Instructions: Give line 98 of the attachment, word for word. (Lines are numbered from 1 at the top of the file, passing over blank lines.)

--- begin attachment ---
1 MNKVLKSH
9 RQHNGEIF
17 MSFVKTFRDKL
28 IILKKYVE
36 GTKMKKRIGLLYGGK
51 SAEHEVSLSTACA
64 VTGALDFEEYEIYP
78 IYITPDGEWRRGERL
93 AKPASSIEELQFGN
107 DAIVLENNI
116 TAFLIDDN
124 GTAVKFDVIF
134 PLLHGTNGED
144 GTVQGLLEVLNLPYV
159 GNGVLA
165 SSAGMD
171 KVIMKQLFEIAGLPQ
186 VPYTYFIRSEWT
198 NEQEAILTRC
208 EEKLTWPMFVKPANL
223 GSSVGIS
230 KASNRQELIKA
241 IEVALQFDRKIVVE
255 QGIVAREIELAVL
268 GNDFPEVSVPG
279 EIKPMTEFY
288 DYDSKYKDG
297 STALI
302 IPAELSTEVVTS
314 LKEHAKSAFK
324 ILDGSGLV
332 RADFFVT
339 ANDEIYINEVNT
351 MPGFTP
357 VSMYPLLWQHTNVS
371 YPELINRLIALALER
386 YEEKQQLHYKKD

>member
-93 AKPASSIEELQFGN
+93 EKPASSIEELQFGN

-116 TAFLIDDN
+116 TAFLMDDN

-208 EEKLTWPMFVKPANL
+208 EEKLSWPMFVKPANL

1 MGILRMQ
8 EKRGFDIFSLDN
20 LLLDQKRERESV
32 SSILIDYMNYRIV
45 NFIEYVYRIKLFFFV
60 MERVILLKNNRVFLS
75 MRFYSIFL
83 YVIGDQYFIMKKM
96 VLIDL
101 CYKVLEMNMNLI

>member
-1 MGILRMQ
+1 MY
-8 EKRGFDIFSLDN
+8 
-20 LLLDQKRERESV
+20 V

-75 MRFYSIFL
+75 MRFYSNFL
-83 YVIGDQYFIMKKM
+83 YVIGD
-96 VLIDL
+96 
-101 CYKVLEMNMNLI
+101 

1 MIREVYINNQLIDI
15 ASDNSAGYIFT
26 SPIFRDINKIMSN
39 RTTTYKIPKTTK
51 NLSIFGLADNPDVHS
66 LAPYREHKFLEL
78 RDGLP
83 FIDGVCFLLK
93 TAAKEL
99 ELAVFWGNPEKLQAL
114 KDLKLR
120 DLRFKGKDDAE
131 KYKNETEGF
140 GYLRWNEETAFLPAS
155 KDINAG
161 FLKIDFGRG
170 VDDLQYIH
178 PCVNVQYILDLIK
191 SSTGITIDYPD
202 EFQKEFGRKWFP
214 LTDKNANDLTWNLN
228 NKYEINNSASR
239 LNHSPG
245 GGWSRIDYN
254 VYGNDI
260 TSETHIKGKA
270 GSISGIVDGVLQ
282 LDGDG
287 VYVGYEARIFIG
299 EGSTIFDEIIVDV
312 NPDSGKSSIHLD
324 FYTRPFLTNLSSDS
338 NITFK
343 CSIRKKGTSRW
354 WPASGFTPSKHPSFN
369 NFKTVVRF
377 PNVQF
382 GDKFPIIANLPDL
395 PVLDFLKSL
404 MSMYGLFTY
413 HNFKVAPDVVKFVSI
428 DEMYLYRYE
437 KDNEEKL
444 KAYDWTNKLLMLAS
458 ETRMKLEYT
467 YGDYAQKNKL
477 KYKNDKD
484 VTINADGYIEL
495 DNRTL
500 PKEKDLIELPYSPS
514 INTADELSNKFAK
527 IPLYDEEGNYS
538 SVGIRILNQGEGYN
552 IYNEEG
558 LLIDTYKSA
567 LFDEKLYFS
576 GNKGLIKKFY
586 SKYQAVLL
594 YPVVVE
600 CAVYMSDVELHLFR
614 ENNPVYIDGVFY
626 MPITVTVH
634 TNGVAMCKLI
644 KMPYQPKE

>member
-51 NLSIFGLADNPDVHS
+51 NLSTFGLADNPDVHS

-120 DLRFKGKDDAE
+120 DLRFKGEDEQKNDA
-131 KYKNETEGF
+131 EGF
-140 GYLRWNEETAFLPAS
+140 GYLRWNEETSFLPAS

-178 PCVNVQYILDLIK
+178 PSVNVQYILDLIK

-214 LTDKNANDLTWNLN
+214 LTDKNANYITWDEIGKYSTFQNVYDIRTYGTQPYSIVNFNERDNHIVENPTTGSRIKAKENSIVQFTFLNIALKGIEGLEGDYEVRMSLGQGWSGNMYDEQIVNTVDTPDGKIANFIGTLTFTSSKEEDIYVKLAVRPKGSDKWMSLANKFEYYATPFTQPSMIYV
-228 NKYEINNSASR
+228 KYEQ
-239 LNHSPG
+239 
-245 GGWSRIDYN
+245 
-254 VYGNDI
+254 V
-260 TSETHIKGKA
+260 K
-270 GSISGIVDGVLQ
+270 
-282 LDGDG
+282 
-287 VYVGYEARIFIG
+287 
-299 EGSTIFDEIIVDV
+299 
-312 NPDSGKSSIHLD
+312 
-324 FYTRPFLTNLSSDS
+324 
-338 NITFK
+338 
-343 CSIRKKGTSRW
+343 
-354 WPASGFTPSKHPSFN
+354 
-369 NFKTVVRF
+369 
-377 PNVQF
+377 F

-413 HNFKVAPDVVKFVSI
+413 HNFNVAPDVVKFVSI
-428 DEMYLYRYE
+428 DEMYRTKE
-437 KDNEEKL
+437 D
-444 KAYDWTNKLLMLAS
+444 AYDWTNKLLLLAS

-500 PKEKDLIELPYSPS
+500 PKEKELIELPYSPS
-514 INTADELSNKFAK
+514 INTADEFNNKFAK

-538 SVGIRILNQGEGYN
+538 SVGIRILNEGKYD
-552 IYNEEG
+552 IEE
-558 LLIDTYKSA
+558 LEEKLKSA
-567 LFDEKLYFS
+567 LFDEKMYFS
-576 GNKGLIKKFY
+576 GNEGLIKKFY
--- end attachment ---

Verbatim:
287 VYVGYEARIFIG